The presence of cold blood, whether through acute seasonal chill or chronic environmental exposure, imposes an additional burden on the hearts’ ability to pump viscous blood around the body, potentially limiting blood flow to working muscle. Of particular interest is how the ‘business end’ of the cardiovascular system, the microcirculation, adapts under these conditions. Here, intimate contact between blood and tissue is achieved by a vast network of tiny vessels (capillaries) that facilitate supply of oxygen and other fuels, as well as removal of waste products. This lecture will explore some strategies that warm-blooded animals use to cope during winter, and contrast this with adaptations seen in cold-blooded animals that thrive in the constantly frigid waters around Antarctica.

Stuart Egginton is a cardiovascular and muscle physiologist at the University of Leeds, where he is Professor of Exercise Science. His work explores biological limits to activity, and how flexibility is essential to cope with physiological challenges. He is a Fellow of The Physiological Society, currently a Monitoring Editor for the Journal of Experimental Biology, and has served as President of the British Microcirculation Society.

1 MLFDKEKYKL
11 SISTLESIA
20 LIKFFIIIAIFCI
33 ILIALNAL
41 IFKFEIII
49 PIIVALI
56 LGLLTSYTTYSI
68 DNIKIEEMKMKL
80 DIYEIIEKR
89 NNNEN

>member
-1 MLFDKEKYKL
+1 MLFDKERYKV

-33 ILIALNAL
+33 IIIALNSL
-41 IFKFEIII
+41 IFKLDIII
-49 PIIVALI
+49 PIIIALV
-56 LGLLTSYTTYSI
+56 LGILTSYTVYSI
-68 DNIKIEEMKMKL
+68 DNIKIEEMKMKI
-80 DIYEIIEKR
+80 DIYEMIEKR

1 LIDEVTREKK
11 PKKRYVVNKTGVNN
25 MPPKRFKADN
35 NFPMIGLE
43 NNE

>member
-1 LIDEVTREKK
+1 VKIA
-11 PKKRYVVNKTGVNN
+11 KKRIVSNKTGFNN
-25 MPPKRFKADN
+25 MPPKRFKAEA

Mar
12
Fri
2021
Blood Sculptures – Mr Marc Quinn, Artist @ Online
Mar 12 @ 5:30 pm – 6:30 pm

Abstract not available

Mar
26
Fri
2021
Quantum Informatics amd Quantum Technologies – One day meeting – Organised by : Professor Ron Horgan and Professor Adrian Kent @ Cambridge University Engineering Department LT0
Mar 26 @ 9:00 am – 5:15 pm

Abstract not available

Nov
8
Mon
2021
Dr Julia Wolf – title to be confirmed – Dr Julia Wolf, Department of Pure Mathematics and Mathematical Statistics @ Time and venue to be confirmed
Nov 8 @ 6:00 pm – 7:00 pm

Abstract not available